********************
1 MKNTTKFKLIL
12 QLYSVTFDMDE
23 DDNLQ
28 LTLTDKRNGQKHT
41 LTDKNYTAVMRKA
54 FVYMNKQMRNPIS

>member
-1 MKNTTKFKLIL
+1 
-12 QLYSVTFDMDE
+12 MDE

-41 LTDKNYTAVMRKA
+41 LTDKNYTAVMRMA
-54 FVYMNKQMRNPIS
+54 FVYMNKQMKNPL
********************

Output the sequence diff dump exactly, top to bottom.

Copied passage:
1 MKNTTKFKLIL
12 QLYSVTFDMDE
23 DDNLQ
28 LTLTDKRNGQKHT
41 LTDKNYTAVMRKA
54 FVYMNKQMRNPIS

>member
-1 MKNTTKFKLIL
+1 
-12 QLYSVTFDMDE
+12 MDE

-41 LTDKNYTAVMRKA
+41 LTDKNYTAVMRMA
-54 FVYMNKQMRNPIS
+54 FVYMNKQMKNPL